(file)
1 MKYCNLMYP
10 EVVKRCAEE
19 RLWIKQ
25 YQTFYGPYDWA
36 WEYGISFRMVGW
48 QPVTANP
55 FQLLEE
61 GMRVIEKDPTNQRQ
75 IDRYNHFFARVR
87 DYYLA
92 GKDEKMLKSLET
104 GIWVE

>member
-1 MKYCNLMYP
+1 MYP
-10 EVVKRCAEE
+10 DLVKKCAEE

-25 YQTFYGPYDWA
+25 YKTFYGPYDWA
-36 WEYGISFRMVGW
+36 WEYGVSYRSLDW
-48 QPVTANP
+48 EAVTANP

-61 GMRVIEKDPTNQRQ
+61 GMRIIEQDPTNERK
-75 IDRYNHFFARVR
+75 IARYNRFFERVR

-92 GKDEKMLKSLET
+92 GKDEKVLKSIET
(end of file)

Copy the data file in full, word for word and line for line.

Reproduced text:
1 MKYCNLMYP
10 EVVKRCAEE
19 RLWIKQ
25 YQTFYGPYDWA
36 WEYGISFRMVGW
48 QPVTANP
55 FQLLEE
61 GMRVIEKDPTNQRQ
75 IDRYNHFFARVR
87 DYYLA
92 GKDEKMLKSLET
104 GIWVE

>member
-1 MKYCNLMYP
+1 MYP
-10 EVVKRCAEE
+10 DLVKKCAEE

-25 YQTFYGPYDWA
+25 YKTFYGPYDWA
-36 WEYGISFRMVGW
+36 WEYGVSYRSLDW
-48 QPVTANP
+48 EAVTANP

-61 GMRVIEKDPTNQRQ
+61 GMRIIEQDPTNERK
-75 IDRYNHFFARVR
+75 IARYNRFFERVR

-92 GKDEKMLKSLET
+92 GKDEKVLKSIET